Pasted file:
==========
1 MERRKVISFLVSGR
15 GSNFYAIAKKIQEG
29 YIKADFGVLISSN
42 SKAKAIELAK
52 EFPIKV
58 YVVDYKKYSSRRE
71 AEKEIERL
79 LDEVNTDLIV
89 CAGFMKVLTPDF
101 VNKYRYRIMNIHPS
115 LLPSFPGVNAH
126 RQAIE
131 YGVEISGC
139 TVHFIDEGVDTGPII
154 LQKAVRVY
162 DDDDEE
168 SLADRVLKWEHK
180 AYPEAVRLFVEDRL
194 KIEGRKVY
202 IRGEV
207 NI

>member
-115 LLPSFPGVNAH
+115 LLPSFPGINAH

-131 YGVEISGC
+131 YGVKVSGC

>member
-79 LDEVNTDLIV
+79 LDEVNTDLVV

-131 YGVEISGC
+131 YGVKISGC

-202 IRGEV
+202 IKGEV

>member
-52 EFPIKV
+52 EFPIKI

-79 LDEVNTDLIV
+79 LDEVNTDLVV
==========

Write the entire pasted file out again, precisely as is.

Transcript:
1 MERRKVISFLVSGR
15 GSNFYAIAKKIQEG
29 YIKADFGVLISSN
42 SKAKAIELAK
52 EFPIKV
58 YVVDYKKYSSRRE
71 AEKEIERL
79 LDEVNTDLIV
89 CAGFMKVLTPDF
101 VNKYRYRIMNIHPS
115 LLPSFPGVNAH
126 RQAIE
131 YGVEISGC
139 TVHFIDEGVDTGPII
154 LQKAVRVY
162 DDDDEE
168 SLADRVLKWEHK
180 AYPEAVRLFVEDRL
194 KIEGRKVY
202 IRGEV
207 NI

>member
-115 LLPSFPGVNAH
+115 LLPSFPGINAH

-131 YGVEISGC
+131 YGVKVSGC

>member
-79 LDEVNTDLIV
+79 LDEVNTDLVV

-131 YGVEISGC
+131 YGVKISGC

-202 IRGEV
+202 IKGEV

>member
-52 EFPIKV
+52 EFPIKI

-79 LDEVNTDLIV
+79 LDEVNTDLVV